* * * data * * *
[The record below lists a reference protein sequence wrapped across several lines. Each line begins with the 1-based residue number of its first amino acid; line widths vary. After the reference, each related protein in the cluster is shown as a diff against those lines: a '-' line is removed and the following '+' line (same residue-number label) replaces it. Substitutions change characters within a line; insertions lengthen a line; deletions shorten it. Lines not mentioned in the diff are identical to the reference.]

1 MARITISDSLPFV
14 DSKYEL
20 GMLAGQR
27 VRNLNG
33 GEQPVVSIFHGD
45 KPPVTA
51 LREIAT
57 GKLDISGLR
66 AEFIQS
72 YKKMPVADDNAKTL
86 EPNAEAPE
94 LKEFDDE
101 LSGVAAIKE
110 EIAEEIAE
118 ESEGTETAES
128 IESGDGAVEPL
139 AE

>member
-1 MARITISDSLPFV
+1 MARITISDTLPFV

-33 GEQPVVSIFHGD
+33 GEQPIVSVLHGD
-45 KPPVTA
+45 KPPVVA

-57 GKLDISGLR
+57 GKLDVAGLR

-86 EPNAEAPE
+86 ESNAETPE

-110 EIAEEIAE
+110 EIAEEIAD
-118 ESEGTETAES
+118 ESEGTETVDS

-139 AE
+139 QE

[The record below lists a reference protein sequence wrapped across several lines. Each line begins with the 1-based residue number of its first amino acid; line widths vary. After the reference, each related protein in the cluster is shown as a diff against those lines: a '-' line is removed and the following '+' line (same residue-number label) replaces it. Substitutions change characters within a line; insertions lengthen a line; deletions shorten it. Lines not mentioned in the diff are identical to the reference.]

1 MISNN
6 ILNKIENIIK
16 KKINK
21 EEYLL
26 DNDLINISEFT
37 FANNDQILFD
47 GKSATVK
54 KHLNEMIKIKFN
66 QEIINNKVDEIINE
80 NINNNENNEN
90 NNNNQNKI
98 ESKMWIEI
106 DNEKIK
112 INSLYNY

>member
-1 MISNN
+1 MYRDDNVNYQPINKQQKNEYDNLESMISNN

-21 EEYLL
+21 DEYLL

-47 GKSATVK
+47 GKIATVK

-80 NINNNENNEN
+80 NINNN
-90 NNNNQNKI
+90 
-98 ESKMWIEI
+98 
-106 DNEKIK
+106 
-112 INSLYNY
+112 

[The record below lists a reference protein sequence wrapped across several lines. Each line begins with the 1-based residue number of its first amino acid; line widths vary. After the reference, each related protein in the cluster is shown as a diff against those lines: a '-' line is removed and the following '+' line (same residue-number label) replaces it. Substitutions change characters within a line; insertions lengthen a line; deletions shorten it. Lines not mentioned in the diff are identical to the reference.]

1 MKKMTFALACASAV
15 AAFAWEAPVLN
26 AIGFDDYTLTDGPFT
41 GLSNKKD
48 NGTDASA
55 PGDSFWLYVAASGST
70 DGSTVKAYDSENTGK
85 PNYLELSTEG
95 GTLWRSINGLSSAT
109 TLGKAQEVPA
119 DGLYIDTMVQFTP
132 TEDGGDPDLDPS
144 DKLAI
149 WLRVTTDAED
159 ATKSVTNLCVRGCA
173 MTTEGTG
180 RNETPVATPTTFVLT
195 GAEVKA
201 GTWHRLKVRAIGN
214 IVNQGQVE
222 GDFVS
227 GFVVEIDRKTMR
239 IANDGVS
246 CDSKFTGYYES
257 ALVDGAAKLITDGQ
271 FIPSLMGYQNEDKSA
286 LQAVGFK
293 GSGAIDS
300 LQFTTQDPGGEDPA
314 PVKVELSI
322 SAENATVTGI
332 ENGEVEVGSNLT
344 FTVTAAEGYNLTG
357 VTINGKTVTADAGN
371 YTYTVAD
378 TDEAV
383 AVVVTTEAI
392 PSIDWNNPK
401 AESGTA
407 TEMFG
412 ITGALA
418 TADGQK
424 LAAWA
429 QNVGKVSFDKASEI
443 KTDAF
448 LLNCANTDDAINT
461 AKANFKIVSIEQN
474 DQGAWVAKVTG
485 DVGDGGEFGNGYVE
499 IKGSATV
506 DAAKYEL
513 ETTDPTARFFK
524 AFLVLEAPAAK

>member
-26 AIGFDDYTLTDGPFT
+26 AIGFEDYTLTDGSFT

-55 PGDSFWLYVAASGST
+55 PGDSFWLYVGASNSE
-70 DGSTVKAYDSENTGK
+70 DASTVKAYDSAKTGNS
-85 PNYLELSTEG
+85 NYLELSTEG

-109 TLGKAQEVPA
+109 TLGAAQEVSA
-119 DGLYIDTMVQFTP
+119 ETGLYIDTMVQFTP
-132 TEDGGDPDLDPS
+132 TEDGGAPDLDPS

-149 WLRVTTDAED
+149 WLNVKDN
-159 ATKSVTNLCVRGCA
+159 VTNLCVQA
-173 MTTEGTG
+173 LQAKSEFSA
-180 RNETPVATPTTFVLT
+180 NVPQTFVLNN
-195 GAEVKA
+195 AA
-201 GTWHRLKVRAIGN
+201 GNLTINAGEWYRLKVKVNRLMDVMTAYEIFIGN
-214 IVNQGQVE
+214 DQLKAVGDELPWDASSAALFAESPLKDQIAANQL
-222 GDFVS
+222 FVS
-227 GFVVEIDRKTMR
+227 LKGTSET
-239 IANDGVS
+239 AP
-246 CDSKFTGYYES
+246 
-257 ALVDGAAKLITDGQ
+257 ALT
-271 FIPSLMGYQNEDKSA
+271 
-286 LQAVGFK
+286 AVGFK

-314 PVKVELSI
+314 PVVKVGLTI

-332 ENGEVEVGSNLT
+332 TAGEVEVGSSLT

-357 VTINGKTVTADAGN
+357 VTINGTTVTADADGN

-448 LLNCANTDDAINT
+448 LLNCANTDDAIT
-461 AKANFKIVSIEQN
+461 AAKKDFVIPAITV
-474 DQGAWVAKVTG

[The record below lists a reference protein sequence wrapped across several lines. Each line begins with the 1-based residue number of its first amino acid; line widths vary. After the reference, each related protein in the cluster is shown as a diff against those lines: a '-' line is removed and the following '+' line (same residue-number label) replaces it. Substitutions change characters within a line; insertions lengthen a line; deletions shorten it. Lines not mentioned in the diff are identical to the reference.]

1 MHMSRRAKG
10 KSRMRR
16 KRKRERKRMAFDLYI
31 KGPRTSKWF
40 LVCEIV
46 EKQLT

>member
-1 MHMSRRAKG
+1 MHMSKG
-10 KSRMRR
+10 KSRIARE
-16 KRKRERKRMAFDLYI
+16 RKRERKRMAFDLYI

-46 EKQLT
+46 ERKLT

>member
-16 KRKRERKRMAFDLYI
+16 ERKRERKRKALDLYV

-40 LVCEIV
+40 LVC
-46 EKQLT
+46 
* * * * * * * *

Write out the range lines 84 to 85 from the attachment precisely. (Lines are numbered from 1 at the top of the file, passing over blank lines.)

173 MTTEGTG
180 RNETPVATPTTFVLT